This post presents a “fast start” way you can try.  Simply upload your XML file here, and it will give you back a docx, with content controls mapped to that sample XML.

To take the following XML for an invoice as an example:

You’d get back the following Word 2013 docx (note that Word 2010 silently strips the repeats without warning):

In “design mode”, it looks like:

Whether you’re in design mode or not, you can edit the content of a content control, then to satisfy yourself that things are working correctly, save the docx, then unzip it and see your altered data in /customxml/item1.xml

This idea is that once you have the basic docx, you can quickly/easily edit it in Word to make it prettier:

The tool recognises and uses the following content control types:

  • repeats: automatically detect repeats and set up suitable content control structures (we use a table if there’d be more than one column) fully populated with the XML data
    • note that these are Word 2013 repeatingItem structures, not OpenDoPE repeats.  (We recommend you use OpenDoPE repeats, but the tool creates Word 2013 repeatingItems, so you can see what Word 2013 users get out of the box).
  • pictures/images: will use a picture content control if the field contains base64 encoded data, or the string PICTURE or string IMAGE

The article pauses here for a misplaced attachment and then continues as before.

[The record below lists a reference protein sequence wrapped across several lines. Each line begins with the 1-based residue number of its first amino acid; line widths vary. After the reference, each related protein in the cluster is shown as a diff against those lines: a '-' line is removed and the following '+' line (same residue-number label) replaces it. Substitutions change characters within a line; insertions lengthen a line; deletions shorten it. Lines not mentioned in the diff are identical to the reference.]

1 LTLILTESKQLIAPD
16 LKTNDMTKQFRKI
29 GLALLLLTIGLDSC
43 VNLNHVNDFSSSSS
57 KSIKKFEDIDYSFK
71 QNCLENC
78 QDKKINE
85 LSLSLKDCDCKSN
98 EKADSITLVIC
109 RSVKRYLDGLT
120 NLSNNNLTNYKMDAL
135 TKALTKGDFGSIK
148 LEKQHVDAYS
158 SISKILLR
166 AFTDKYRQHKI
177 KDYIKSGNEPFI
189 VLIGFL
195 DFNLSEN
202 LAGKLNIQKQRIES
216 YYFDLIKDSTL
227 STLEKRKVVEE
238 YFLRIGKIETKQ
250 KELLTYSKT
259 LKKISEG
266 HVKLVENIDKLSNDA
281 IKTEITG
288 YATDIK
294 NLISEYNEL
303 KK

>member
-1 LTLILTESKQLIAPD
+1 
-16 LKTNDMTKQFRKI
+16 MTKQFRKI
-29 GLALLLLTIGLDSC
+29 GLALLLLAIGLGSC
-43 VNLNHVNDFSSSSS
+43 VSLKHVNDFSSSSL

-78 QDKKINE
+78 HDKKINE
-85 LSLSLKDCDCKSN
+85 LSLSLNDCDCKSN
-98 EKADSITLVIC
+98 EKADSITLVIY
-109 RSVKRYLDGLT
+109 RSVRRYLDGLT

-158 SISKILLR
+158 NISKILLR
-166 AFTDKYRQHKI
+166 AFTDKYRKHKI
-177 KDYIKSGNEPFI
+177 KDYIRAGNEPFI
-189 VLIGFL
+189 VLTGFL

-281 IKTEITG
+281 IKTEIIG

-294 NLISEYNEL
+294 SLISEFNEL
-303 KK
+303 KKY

• checkbox: generated if value is true or false
  • escaped Flat OPC XML: a bound rich text content control will be inserted if the element contains the string FLAT-OPC or the string   ?mso-application progid=”Word.Document
  • date control: used if the element content is the string DATE

Have fun.

Word 2013 repeatingSection content controls – ready for prime time?

January 17th, 2015 by Jason

For developers wondering about Microsoft’s commitment to content controls, Office 2013 was certainly good news.

In Microsoft’s “What’s new for Word 2013 developers”, 2 of the 4 items were about content controls:

  • Enhancements to content controls
  • UI for XML mappings

And in 4 of the 5 reasons relate to content controls!

The MSDN article “What’s new with content controls in Word 2013” describes the changes in detail, but one of them was the introduction of repeating section content controls, which are comparable to OpenDoPE repeats (which docx4j has supported for ages).

The question is whether the time is ripe to migrate from OpenDoPE repeats to Word 2013 repeatingSection content controls?

My suggested answer is “no, or at least, not yet”, because

  1. Word 2010 strips out Word 2013 repeating content controls, and does so without warning!  Compare OpenDoPE repeats, which work in Word 2007, 2010 and 2013.  So until Word 2010 becomes irrelevant (or support is back ported), Word 2013 repeating content controls can’t be used in a generic solution.
  2. Word 2013 doesn’t handle the case of repeat zero times as you’d expect; it leaves a single instance, which will cause problems in many applications.

For authoring, the XML Mapping Pane in Word 2013 also leaves a bit to be desired.  For more details, please see w15RepeatingSection_cf_OpenDoPE.docx

Even so, docx4j 3.2.2 will support processing Word 2013 repeating content controls, for those who still choose to use them.